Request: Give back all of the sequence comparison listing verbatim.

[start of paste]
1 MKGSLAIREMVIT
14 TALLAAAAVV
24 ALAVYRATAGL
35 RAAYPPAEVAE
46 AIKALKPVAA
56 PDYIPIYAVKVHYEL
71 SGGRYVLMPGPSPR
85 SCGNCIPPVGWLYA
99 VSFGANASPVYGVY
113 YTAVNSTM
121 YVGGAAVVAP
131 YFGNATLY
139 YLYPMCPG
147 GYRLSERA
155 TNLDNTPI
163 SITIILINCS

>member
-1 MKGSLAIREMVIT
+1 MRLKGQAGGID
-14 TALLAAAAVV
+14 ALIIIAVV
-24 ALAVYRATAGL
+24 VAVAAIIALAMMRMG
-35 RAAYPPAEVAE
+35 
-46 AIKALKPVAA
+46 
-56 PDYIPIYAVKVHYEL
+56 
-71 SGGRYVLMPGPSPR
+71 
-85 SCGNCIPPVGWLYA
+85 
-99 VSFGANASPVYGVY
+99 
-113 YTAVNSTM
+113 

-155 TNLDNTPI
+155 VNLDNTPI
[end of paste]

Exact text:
1 MKGSLAIREMVIT
14 TALLAAAAVV
24 ALAVYRATAGL
35 RAAYPPAEVAE
46 AIKALKPVAA
56 PDYIPIYAVKVHYEL
71 SGGRYVLMPGPSPR
85 SCGNCIPPVGWLYA
99 VSFGANASPVYGVY
113 YTAVNSTM
121 YVGGAAVVAP
131 YFGNATLY
139 YLYPMCPG
147 GYRLSERA
155 TNLDNTPI
163 SITIILINCS

>member
-1 MKGSLAIREMVIT
+1 MRLKGQAGGID
-14 TALLAAAAVV
+14 ALIIIAVV
-24 ALAVYRATAGL
+24 VAVAAIIALAMMRMG
-35 RAAYPPAEVAE
+35 
-46 AIKALKPVAA
+46 
-56 PDYIPIYAVKVHYEL
+56 
-71 SGGRYVLMPGPSPR
+71 
-85 SCGNCIPPVGWLYA
+85 
-99 VSFGANASPVYGVY
+99 
-113 YTAVNSTM
+113 

-155 TNLDNTPI
+155 VNLDNTPI